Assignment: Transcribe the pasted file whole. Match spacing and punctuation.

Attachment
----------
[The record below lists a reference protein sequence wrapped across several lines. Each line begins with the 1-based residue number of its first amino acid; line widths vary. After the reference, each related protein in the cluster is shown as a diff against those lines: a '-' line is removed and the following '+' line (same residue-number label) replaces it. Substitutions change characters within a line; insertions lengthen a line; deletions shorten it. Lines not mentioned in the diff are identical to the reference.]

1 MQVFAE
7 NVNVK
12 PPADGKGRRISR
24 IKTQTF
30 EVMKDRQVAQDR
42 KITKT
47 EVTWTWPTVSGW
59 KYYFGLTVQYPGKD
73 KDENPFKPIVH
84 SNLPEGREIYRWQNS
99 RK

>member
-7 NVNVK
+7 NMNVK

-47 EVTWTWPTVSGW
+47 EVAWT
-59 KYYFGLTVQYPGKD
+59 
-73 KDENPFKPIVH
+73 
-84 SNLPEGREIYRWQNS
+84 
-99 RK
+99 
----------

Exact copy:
[The record below lists a reference protein sequence wrapped across several lines. Each line begins with the 1-based residue number of its first amino acid; line widths vary. After the reference, each related protein in the cluster is shown as a diff against those lines: a '-' line is removed and the following '+' line (same residue-number label) replaces it. Substitutions change characters within a line; insertions lengthen a line; deletions shorten it. Lines not mentioned in the diff are identical to the reference.]

1 MQVFAE
7 NVNVK
12 PPADGKGRRISR
24 IKTQTF
30 EVMKDRQVAQDR
42 KITKT
47 EVTWTWPTVSGW
59 KYYFGLTVQYPGKD
73 KDENPFKPIVH
84 SNLPEGREIYRWQNS
99 RK

>member
-7 NVNVK
+7 NMNVK

-47 EVTWTWPTVSGW
+47 EVAWT
-59 KYYFGLTVQYPGKD
+59 
-73 KDENPFKPIVH
+73 
-84 SNLPEGREIYRWQNS
+84 
-99 RK
+99 